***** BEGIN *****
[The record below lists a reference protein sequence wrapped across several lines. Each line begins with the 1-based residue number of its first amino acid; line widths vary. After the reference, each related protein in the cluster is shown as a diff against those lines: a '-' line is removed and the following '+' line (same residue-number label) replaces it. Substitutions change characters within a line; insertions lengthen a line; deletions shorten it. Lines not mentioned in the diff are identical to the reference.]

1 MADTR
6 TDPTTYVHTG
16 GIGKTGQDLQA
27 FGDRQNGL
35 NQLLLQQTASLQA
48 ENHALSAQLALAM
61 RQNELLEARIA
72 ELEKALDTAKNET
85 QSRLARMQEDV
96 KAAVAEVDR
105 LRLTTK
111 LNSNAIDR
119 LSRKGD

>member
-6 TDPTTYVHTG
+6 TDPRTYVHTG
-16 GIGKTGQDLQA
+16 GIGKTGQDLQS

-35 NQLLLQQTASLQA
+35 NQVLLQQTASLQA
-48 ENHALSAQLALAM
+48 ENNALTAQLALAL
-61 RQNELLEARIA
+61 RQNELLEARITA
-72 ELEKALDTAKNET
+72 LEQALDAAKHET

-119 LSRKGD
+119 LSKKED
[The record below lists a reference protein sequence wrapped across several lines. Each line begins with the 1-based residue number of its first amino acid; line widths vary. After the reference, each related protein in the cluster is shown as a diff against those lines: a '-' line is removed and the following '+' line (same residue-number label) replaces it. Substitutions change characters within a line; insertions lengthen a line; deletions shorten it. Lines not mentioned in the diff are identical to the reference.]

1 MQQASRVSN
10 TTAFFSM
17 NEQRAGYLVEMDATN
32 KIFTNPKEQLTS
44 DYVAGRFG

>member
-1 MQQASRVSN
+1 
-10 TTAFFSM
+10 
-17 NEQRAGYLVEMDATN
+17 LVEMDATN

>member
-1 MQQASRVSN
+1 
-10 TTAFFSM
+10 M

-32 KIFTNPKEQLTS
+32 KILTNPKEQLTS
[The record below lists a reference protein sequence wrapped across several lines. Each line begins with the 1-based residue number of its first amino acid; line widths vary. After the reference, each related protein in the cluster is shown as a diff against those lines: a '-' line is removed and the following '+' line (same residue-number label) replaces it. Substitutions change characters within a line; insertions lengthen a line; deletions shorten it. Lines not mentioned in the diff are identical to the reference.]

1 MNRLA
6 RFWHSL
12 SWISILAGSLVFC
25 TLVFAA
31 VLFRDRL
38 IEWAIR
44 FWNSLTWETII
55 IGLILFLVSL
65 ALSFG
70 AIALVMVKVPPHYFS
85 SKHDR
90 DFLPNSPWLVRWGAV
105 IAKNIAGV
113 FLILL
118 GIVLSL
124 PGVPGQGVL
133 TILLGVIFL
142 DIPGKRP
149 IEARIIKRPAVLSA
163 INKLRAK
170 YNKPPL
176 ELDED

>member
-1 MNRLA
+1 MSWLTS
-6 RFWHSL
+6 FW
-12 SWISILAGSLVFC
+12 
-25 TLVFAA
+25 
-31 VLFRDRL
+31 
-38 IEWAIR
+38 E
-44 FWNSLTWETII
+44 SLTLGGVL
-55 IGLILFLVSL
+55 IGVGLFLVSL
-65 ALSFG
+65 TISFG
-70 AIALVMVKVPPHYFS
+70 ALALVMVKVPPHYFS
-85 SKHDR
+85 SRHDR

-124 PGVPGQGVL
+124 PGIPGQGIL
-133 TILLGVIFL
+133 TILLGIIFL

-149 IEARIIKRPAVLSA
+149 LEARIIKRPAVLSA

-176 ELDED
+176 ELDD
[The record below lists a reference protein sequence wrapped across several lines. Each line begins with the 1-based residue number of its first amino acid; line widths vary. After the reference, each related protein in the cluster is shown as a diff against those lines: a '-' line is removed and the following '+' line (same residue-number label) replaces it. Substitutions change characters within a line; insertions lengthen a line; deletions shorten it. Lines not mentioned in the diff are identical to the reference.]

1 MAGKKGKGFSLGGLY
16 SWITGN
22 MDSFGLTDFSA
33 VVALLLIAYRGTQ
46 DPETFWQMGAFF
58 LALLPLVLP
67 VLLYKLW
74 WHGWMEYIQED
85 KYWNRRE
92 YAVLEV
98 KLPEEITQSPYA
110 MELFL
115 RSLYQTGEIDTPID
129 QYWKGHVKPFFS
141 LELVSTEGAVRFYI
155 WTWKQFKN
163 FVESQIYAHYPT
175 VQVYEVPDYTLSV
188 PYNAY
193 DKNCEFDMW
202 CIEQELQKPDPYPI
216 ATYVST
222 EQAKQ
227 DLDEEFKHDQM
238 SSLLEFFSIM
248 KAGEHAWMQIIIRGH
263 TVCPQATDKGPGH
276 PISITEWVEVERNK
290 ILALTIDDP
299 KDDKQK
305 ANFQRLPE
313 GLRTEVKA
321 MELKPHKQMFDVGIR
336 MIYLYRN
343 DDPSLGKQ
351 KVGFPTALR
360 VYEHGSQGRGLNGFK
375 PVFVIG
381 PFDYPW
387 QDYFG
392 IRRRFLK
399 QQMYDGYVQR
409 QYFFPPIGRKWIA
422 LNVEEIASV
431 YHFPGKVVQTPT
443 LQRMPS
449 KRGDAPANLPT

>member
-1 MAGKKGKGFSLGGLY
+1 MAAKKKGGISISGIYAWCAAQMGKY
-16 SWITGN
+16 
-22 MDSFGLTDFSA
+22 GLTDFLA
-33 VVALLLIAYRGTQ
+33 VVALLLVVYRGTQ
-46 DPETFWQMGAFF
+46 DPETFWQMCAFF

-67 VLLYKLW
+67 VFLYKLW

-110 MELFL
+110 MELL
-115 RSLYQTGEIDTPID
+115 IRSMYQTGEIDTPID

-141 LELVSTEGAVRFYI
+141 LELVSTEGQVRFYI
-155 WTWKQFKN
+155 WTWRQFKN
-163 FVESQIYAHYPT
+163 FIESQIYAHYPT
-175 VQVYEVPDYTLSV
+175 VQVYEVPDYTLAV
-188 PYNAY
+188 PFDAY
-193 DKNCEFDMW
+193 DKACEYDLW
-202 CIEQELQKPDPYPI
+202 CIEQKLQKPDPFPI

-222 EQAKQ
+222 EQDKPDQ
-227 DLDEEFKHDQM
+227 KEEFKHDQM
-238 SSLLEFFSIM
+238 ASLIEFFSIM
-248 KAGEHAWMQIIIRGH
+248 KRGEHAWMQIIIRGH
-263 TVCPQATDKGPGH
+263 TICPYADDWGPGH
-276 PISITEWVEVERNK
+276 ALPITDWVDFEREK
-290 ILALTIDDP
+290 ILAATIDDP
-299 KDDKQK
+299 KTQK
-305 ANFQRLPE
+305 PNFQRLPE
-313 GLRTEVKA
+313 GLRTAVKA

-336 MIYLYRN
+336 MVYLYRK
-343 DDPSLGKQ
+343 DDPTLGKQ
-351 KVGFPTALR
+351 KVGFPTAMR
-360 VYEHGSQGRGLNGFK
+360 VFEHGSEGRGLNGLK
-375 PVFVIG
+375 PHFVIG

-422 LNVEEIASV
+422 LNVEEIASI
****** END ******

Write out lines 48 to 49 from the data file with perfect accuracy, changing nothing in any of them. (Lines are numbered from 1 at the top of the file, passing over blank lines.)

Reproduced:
-32 KIFTNPKEQLTS
+32 KILTNPKEQLTS